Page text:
If you're anything like me, it's been hard to open a newspaper recently and not feel a sinking sensation of despair. Coups, gun violence, terrorism, Brexit, the refugee crisis, and the passing of sports and music legends, these are just some of the grim headlines 2016 has offered up so far.
It's enough to make you consider burying your head in the sand -- or giving up hope. But of course the parade of bad news won't stop just because you ignore it (in fact, it might even get worse if enough of us did that), and in this connected day and age, it's near impossible to hide from the world's problems. So how do you keep your spirits up and your mind focused on whatever positive action you can take?
After the parade of horrors over over the last several weeks, it's a question I've personally struggled with, which is what made me so appreciative of a recent Quartz article from Jenni Avins. In it, Avins insists that "self-care is especially important in the wake of trauma" before offering thoughtful advice on how to keep hopelessness at bay despite the horrors that fill the news. Here are just a few of her many ideas.
1. Take time if you need it.
First and foremost, if your heart is heavy from the news right now, Avins article is an encouraging reminder that you're far from alone and you're definitely not crazy. It really has been grim. So if you need to take a little time to process, please do so, Avins urges readers.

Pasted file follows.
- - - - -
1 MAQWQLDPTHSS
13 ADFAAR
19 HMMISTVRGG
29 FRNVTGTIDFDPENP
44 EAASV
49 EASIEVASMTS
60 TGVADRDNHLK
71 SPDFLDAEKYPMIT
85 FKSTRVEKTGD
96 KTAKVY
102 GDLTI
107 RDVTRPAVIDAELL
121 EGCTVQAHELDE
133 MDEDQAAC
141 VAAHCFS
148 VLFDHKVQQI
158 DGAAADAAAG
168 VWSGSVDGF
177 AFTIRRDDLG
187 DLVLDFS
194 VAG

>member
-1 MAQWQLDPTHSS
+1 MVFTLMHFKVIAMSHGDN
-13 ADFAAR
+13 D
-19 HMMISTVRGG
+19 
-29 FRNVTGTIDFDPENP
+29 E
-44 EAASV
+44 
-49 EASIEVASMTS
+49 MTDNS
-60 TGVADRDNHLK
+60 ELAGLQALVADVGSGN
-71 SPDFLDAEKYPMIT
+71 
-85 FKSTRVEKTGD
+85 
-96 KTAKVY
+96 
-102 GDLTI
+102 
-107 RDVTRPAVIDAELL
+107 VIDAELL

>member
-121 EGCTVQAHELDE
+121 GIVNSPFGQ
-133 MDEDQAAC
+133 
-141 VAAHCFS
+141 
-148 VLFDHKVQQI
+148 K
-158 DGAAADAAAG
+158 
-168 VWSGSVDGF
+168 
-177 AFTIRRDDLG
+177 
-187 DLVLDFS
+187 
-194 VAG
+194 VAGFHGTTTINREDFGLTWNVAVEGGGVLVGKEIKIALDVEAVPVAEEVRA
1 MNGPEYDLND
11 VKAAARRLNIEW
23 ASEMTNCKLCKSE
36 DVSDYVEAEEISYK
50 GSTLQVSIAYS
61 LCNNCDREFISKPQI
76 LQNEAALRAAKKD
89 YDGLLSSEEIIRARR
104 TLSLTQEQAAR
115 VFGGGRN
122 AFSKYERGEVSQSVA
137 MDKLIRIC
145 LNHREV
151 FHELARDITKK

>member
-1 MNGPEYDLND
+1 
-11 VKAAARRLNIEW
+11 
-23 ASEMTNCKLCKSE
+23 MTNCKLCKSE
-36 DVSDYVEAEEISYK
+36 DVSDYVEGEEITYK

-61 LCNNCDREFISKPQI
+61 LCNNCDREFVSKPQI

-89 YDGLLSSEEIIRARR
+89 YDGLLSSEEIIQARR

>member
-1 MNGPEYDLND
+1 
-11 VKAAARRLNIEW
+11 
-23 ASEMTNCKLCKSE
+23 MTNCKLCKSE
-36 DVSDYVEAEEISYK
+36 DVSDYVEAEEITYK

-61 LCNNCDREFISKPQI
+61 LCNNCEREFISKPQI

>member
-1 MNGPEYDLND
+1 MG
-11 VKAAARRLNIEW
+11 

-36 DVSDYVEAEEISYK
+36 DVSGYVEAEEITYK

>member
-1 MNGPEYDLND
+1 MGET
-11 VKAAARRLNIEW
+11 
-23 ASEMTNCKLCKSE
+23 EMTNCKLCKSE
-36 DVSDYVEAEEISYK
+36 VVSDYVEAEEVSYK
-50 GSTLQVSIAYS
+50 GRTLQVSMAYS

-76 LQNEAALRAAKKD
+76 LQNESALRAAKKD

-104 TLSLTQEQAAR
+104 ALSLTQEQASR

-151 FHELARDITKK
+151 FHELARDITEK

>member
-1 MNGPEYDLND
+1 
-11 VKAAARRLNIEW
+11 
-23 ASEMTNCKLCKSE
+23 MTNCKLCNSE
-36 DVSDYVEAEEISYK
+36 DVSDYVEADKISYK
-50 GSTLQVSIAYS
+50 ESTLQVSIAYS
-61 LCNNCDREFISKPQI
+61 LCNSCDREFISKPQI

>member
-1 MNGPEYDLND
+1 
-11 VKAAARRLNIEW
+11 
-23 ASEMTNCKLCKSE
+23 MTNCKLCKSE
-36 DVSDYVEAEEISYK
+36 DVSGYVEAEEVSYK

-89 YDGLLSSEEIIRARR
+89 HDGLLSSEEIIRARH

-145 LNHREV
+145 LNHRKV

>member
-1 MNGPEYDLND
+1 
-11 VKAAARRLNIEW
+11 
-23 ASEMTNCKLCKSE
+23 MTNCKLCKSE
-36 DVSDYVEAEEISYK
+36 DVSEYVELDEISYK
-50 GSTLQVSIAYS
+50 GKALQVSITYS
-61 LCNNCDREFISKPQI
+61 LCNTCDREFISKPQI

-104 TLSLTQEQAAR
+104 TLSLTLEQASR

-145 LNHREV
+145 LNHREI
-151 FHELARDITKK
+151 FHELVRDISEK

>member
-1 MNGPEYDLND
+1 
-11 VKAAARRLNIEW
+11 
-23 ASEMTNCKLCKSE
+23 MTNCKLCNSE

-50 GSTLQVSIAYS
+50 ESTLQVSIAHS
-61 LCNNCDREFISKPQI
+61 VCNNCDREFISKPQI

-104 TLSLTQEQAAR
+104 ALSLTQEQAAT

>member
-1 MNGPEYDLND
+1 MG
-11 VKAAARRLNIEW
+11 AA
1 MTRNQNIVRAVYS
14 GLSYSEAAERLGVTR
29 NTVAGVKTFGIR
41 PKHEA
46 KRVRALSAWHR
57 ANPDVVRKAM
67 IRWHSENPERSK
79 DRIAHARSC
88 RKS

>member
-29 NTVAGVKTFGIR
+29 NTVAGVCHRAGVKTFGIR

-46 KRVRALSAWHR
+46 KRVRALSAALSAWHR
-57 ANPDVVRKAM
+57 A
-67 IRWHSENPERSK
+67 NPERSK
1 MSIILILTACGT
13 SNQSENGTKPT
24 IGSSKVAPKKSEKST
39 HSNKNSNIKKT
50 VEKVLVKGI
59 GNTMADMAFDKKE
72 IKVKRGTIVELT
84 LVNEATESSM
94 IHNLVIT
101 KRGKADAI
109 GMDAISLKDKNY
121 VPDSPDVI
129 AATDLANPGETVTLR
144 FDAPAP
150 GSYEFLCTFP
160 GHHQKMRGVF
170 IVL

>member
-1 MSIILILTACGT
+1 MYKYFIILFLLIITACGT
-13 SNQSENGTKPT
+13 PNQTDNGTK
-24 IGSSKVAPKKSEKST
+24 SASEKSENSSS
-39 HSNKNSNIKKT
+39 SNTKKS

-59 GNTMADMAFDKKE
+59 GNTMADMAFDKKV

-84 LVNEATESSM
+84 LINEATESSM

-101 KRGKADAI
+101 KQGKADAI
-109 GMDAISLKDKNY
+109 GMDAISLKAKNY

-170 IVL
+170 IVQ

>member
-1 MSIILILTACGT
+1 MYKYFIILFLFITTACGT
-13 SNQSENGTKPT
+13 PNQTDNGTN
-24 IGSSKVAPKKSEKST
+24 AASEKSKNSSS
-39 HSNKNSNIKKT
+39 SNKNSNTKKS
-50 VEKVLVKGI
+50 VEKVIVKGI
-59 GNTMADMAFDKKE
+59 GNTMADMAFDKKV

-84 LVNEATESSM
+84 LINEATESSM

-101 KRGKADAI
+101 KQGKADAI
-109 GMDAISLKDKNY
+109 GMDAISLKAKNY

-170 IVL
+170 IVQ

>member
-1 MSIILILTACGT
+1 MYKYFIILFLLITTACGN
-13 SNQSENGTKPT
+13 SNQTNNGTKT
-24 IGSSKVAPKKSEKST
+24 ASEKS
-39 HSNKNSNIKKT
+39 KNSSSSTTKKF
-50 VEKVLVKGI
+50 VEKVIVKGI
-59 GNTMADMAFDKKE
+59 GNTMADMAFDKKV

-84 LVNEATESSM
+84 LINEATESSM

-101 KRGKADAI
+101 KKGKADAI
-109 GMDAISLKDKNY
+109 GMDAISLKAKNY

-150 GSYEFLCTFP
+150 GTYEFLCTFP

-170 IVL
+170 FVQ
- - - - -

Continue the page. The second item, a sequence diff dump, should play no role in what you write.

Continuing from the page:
"The Cut's Ashley Weatherford wrote eloquently about taking a personal day following the deaths of Alton Sterling and Philando Castile--to absorb the information, stay on the couch, read Claudia Rankine's Citizen: An American Lyric, and eat ice cream," she notes. If you need to take a similar mental health day, give yourself a break and take the time you need.
2. Remind yourself of our common humanity.
In the face of monstrous actions, it's easy to start to wonder if monsters walk among us. But it's important to remind ourselves that the vast majority of people of all races, religions, nationalities and political preferences share the same basic aspirations.
"We all want the same things," Avni insists, pointing out that while the headlines blare out our differences and conflicts, around the world everyday people are quietly living decent lives and dreaming of a better world for their kids just like you but totally unsung. Empathy will the foundation of all lasting solutions to our problems.
3. Celebrate victories.
Even in grim times, there are always bright spots. Take time to locate them and enjoy them. "Serena Williams won her 22nd grand slam title at Wimbledon on Saturday. Then, Portugal won its first Euro championship the following day, against France. (That's soccer, in case you've been too busy playing Pokemon Go.)" she points out. There's joy to be found.
Or if you're on the verge of losing your faith in people, Avin suggests you check out this video of a tiny Portugal fan consoling a distraught fan of the opposing French team. It will remind you that no matter how black things seem, humanity and connection are a better, happier response that cocooning yourself in sadness and anger.